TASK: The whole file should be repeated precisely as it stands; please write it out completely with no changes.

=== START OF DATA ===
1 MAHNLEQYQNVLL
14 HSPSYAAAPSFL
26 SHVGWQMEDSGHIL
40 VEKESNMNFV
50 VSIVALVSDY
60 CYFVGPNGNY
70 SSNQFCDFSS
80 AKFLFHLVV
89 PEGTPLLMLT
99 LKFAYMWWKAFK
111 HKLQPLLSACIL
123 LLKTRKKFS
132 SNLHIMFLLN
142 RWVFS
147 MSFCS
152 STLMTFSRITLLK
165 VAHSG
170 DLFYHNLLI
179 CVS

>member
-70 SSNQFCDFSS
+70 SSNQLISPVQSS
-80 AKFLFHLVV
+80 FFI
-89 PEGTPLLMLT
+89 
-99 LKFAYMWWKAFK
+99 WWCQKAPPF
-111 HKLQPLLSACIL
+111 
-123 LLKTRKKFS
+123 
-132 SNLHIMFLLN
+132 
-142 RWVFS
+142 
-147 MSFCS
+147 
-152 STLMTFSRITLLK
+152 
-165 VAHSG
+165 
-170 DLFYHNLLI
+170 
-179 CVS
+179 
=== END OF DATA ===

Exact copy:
1 MAHNLEQYQNVLL
14 HSPSYAAAPSFL
26 SHVGWQMEDSGHIL
40 VEKESNMNFV
50 VSIVALVSDY
60 CYFVGPNGNY
70 SSNQFCDFSS
80 AKFLFHLVV
89 PEGTPLLMLT
99 LKFAYMWWKAFK
111 HKLQPLLSACIL
123 LLKTRKKFS
132 SNLHIMFLLN
142 RWVFS
147 MSFCS
152 STLMTFSRITLLK
165 VAHSG
170 DLFYHNLLI
179 CVS

>member
-70 SSNQFCDFSS
+70 SSNQLISPVQSS
-80 AKFLFHLVV
+80 FFI
-89 PEGTPLLMLT
+89 
-99 LKFAYMWWKAFK
+99 WWCQKAPPF
-111 HKLQPLLSACIL
+111 
-123 LLKTRKKFS
+123 
-132 SNLHIMFLLN
+132 
-142 RWVFS
+142 
-147 MSFCS
+147 
-152 STLMTFSRITLLK
+152 
-165 VAHSG
+165 
-170 DLFYHNLLI
+170 
-179 CVS
+179 